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Steffen farm, in the family since 1899


Farm on Highway 50 is 'firmly in the family'



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FAMILY MEMBERS now operating the Steffen Morningside Farm, from left Marie Raduenz, Mark Raduenz, Savannah Siegler, Jerry Siegler, Marleen Siegler, Dakota Siegler, Jeremie Siegler, Alan Kaddatz and Marilyn Kaddatz. They stand in front of the Morningside barn, with the "Wheel of Time" barn quilt.

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August 06, 2013 | 12:07 PM
LYONS — Descendants of Herman and Martha Steffen say they don't know what drew the couple to this particular 160 acres along Highway 50 in the town of Lyons.

But in 1899, the Steffens bought the property and settled down on it and established the Morningside Farm..

And the Steffens' great grandchildren have no intention of undoing the Steffens' decision.

The farm, at 5184 Highway 50, town of Lyons, is now in the care of three family members who are devoted to keeping the 160-acre farm within the family, said Marilyn Kaddatz, the family spokesperson.

Honored as a Wisconsin Century Farm at the 2000 Wisconsin State Fair, the Steffen "Morningside" Farm will be honored as a centennial farm at the Walworth County Fair this year.

Marilyn grew up on the farm with her sister Marleen and brother Mark. All are graduates of Badger High School.

Her mother, Joan Steffen Raduenz, who died in 2004, was the Lake Geneva Municipal Court Clerk.

Her father, Edward Raduenz, died in 1991.

While everyone in the family works on the farm, they also hold down other full-time jobs, said Kaddatz, who works in Walworth County's child support services.

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Despite the hard work involved in maintaining the farm, there is no talk of selling the Steffen farm, Kaddatz said.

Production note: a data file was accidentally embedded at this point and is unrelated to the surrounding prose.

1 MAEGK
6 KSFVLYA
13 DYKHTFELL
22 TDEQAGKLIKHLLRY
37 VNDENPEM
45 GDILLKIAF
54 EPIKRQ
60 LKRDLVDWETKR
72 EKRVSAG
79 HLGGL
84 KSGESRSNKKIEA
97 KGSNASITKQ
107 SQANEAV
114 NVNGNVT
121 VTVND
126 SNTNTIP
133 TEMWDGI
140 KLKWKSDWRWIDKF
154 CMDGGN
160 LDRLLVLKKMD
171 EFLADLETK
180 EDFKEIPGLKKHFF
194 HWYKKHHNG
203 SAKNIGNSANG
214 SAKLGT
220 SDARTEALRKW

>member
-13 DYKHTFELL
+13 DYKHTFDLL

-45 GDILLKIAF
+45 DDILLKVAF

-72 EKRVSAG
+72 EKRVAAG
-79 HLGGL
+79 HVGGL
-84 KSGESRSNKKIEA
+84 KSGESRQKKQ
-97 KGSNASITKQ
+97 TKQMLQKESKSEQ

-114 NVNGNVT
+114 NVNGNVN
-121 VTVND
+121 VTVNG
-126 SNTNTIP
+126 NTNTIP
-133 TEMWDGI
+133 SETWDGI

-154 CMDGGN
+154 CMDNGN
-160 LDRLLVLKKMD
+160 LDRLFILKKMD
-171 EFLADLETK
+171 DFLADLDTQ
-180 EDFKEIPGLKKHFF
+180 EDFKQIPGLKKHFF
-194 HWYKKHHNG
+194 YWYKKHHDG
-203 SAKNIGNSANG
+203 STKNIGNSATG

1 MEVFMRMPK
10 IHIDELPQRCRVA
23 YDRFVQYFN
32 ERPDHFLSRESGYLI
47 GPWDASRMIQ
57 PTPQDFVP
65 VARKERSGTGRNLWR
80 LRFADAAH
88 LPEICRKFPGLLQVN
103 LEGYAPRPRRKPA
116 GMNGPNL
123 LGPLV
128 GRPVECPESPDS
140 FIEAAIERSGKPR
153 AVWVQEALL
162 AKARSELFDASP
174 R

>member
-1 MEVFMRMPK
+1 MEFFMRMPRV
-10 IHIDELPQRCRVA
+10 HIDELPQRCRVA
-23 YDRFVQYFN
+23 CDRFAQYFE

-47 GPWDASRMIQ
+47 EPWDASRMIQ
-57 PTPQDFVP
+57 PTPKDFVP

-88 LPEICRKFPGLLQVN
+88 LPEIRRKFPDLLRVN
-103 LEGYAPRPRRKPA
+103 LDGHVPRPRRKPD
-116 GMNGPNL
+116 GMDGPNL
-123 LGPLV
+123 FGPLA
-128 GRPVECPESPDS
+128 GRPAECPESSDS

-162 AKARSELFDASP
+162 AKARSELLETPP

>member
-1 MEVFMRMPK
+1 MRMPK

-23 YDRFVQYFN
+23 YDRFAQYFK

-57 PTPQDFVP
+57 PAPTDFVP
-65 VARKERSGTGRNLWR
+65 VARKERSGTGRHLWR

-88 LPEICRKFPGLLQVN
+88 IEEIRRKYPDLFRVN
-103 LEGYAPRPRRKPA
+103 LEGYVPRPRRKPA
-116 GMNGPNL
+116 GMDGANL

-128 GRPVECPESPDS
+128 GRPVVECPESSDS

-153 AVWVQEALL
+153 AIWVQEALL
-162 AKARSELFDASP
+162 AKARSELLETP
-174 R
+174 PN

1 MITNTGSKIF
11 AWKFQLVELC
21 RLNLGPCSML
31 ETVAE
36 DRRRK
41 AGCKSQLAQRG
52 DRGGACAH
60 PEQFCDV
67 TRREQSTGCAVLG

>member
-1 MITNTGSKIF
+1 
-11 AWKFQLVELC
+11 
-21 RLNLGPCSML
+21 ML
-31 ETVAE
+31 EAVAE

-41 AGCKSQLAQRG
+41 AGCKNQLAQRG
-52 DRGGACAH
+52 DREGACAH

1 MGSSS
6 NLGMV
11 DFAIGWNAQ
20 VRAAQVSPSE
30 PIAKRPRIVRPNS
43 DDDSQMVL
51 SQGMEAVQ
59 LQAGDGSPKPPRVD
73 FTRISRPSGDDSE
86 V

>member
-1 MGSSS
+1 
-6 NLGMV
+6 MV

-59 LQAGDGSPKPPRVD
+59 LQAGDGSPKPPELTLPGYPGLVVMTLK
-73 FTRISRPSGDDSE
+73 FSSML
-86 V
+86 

"It's firmly in the family," she said.

She said growing up on the farm was a no-frills life.

"Our parents always instilled hard work and family values in us," she said.

But she said her parents also went out of their way to make holidays and birthdays special for the family.

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Herman and Martha passed their farm on to Walter and Hilda Steffen in 1935. It was passed on to Edward and Joan (Steffen) Raduenz in 1970.

In 1983, Alan and Marilyn (Raduenz) Kaddatz bought 60 acres.

Then Marilyn's sister, Marleen and husband Jerry Siegler bought five acres in 1995.

The Kaddatzes and Sieglers bought most of the remaining acreage in 2006, Marilyn and Marleen's brother, Mark Raduenz bought the homestead, where he lives.

Kaddatz said she and her husband own about 80 acres, the Sieglers 35 acres and Mark Raduenz holds 39 acres.

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Another generation is also coming up.

The Sieglers have three children, sons Jeremy, 20 and Dakota, 19 and daughter Savannah, 12.

The farm is still agriculturally active, with annual crops of corn, soybeans, winter wheat and alfalfa.

The Sieglers also raise beef cattle on the property, along with a few pigs, two donkeys, a pony, a rabbit, some cats and dogs, Kaddatz said.

The family barn showcases one of the Quilts of Walworth County, entitled "Wheel of Time."

The farm has been home to three grand champion steers shown at the Walworth County Fair junior show, as well as a champion feeder calf, a supreme champion beef female and a reserve champion pig.

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